The San Francisco Opera is presenting the 1933 Richard Strauss operatic rarity, Arabella, in a production that I enjoyed much more than expected. Set over the course of one day and night in Vienna on Shrove Tuesday, the libretto is a bizarre German comedy featuring disagreeable Austrian aristocrats, including a compulsive gambler count and his silly countess wife who are trying to marry off their daughter Arabella to somebody rich so they can pay their bills. Richard Paul Fink gave an amusing, amiable performance as the paterfamilias as did Michaela Martens (above right) as the Countess who religiously consults with a fortune teller played by Jill Grove, as well she should since the entire plot is accurately foretold in the first scene. (All production photos are by Cory Weaver.)
Arabella (Ellie Dehn) has a sister, Zdenka (Heidi Stober), who is being raised publicly as a boy to cut down on debutante costs for the family. This leads to all kinds of complications, and an exquisite duet between the two sopranos in Act One as they both imagine Mr. Right.
Imagine if Cyrano de Bergerac was actually a woman who was secretly in love with the soldier Christian who then pretends to be Roxane in a darkened bedroom for a sexual tryst, and you have some idea of how bizarre the plot becomes in Arabella. Daniel Johansson above is the lovesick young officer, Matteo, who longs for Arabella while being best buddies with the phony transgender Zdenka who is lovesick for him.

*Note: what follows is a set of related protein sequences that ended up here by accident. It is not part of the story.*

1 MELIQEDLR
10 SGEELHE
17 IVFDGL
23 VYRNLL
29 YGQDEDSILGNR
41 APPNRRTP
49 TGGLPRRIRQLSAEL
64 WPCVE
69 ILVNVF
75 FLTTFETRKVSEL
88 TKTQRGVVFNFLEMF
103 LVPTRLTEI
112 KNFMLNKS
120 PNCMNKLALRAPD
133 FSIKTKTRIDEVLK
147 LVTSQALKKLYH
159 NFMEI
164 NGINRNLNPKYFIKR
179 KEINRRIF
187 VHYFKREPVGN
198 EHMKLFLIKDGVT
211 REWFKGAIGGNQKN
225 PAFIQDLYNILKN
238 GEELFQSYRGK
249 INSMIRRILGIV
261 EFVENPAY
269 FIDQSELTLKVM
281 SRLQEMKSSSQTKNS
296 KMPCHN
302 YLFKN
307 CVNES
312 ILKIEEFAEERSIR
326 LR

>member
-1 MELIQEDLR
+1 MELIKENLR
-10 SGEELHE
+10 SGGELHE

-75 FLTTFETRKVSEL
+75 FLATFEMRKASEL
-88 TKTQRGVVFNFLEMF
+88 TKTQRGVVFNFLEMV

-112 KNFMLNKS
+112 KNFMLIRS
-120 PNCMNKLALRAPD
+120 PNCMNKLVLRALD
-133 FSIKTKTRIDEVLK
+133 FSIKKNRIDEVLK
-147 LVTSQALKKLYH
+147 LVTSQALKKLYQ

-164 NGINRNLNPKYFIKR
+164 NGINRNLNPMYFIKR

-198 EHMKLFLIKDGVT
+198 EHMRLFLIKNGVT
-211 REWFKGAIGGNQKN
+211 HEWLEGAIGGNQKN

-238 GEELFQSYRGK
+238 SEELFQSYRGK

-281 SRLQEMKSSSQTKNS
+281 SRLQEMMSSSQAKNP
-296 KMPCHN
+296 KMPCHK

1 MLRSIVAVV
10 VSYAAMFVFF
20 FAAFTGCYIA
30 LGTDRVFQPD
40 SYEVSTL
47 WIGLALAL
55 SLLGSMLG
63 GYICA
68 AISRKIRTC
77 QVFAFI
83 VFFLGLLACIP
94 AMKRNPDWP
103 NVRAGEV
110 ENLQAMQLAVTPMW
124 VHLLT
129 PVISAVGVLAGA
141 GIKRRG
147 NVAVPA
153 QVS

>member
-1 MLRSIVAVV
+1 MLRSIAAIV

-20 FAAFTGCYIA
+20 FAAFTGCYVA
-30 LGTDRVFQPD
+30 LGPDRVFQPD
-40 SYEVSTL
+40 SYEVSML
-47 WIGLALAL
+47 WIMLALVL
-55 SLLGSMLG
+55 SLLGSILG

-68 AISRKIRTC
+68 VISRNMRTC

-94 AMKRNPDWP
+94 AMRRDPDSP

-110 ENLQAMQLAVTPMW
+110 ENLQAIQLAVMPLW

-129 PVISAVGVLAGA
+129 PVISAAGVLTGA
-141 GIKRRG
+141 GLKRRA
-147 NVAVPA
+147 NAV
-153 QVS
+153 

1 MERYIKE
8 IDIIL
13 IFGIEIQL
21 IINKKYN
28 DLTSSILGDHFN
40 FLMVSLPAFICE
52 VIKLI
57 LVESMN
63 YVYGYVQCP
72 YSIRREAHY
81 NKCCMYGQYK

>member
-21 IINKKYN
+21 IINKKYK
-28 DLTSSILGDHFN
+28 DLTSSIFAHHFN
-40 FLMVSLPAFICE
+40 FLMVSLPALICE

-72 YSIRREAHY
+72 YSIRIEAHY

There are reworkings of scenes and characters from earlier Strauss operas, including a sequel to the stratospheric soprano role of Zerbinetta in Ariadne aux Naxos. Hye Jung Lee, who has been so spectacular as Madame Mao in Nixon in China, Olympia in Tales of Hoffman, and Ah Sing in Girls of the Golden West, had another great turn in the absurd role of "The Fiakermilli, a cabaret singer" at the Coachman's Ball where Arabella has been named The Queen.
The star of the show was the orchestra under debuting conductor Marc Albrecht, weaving in and out of quick conversational modes with full-out arias and duets. The singers were all very strong, and worked well together, but the role of Arabella is purposely written for a genuine opera star. As lovely as Ellie Dehn sounded most of the time, she doesn't quite have that charisma which would make you believe she would be worshiped by suitors and strangers every time she enters a room or descends a staircase. In fact, I kept waiting for the chorus to burst into "Hello, Dolly!"
Mandryka, the rich country heir from the Austro-Hungarian provinces, was sung by baritone Brian Mulligan in a richly sympathetic performance of a role that can be oafish and repellent. You could believe he would wrestle with a bear in the forests of his vast estate, and that he would make a good husband for the young prima donna that is Arabella. There are two more performances, one on Sunday the 28th at 2 PM, and the finale on Saturday, November 3rd at 7:30 PM. Chances to hear this opera live in English speaking countries are fairly rare, so it's worth seeking out.